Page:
For the rest of this summer, Saturday posts on the blog will feature the seven books that I consider the foundational texts of my creatively organized life. This week, let me introduce you to The Great Work of Your Life by Stephen Cope.
What’s it about?
From the Senior Scholar-in-residence and Ambassador for the famed Kripalu Center for Yoga and Health comes an incisive and inspiring meditation on living the life you were born to live.
In this fast-paced age, the often overwhelming realities of daily life may leave you feeling uncertain about how to realize your life’s true purpose—what spiritual teachers call dharma. But yoga master Stephen Cope says that in order to have a fulfilling life you must, in fact, discover the deep purpose hidden at the very core of your self. In The Great Work of Your Life, Cope describes the process of unlocking the unique possibility harbored within every human soul. The secret, he asserts, can be found in the pages of a two-thousand-year-old spiritual classic called the Bhagavad Gita—an ancient allegory about the path to dharma, told through a timeless dialogue between the fabled archer, Arjuna, and his divine mentor, Krishna.
Cope takes readers on a step-by-step tour of this revered tale, and in order to make it relevant to contemporary readers, he highlights well-known Western lives that embody its central principles—including such luminaries as Jane Goodall, whose life trajectory shows us the power of honoring The Gift; Walt Whitman, who listened for the call of the times; Susan B. Anthony, whose example demonstrates the power of focused energy; John Keats, who was able to let his desire give birth to aspiration; and Harriet Tubman, whose life was nothing if not a lesson in learning to walk by faith. This essential guide also includes everyday stories about following the path to dharma, which illustrate the astonishingly contemporary relevance and practicality of this classic yogic story.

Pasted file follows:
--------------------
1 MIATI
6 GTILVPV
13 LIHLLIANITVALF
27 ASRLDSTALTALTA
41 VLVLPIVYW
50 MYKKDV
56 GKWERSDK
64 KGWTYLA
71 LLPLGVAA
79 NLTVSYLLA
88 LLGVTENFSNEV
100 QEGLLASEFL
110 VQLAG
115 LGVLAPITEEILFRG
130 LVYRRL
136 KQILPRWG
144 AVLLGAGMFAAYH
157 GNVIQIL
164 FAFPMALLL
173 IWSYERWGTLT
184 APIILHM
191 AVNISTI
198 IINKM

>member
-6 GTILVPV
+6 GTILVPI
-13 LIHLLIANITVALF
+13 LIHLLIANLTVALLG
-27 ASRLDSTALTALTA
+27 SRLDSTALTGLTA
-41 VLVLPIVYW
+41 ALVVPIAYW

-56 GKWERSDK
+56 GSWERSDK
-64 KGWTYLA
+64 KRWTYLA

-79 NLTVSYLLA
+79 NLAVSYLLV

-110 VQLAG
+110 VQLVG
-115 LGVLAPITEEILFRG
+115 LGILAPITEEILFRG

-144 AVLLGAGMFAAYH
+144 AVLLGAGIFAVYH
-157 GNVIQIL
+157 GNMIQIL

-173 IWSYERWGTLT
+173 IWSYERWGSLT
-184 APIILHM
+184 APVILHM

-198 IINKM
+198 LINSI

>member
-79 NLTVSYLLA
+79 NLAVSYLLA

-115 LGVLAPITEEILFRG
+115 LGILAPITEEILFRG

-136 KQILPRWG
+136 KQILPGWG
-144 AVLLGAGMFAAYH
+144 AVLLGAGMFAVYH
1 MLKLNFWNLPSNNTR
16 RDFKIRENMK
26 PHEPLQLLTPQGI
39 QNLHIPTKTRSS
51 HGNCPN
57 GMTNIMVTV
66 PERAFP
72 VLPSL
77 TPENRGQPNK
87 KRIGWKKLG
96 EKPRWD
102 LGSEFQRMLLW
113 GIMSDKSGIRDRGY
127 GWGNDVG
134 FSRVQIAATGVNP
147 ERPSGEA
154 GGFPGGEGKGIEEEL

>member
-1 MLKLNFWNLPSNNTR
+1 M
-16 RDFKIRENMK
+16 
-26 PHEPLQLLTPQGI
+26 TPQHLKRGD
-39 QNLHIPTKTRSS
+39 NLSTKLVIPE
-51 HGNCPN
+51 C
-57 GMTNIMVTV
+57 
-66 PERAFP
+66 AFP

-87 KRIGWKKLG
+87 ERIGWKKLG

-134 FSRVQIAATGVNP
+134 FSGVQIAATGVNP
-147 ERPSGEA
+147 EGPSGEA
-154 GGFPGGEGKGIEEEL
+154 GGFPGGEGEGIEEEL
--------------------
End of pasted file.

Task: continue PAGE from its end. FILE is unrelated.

If you’re feeling lost in your own life’s journey, The Great Work of Your Life may provide you with answers to the questions you most urgently need addressed—and may help you to find and to embrace your true calling.
Why read it?
Because you can’t be anyone, Arjuna. You can only be the person you’re meant to be.
I’ve read and re-read this book a number of times over the last two, three years. Each time I read it, I engage in argument–er, dialogue–with the author. Who is a bit of his generation. And whose life experience is very much influenced by his childlessness. And, his queerness notwithstanding, his maleness. But. Each time I read it, I get something out of it, and I believe so will you.
If you don’t find your dharma–the great work of your life (which, by the way, does not have to be GREAT the way we understand great in this time of fame-worship and grandiosity–great really just means true and meaningful and important to YOU)–you will make yourself the work of your life. And what a waste that is.
This, actually, I think is the biggest insight of The Great Work of Your Life, and it’s almost tucked away in-between “meatier” revelations and discussions.
Stephen Cope’s The Great Work of Your Life is one of the resources I draw upon in my Organized Creative workshop and guide. For more information, pop over to mjanecolette.com/SECRETS.